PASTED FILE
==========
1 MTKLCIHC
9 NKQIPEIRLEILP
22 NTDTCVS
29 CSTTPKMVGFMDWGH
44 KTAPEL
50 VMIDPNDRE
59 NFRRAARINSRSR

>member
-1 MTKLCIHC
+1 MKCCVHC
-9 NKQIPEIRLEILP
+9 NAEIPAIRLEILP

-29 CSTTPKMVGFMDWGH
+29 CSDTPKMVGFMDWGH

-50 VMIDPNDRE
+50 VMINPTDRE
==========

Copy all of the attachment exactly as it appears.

1 MTKLCIHC
9 NKQIPEIRLEILP
22 NTDTCVS
29 CSTTPKMVGFMDWGH
44 KTAPEL
50 VMIDPNDRE
59 NFRRAARINSRSR

>member
-1 MTKLCIHC
+1 MKCCVHC
-9 NKQIPEIRLEILP
+9 NAEIPAIRLEILP

-29 CSTTPKMVGFMDWGH
+29 CSDTPKMVGFMDWGH

-50 VMIDPNDRE
+50 VMINPTDRE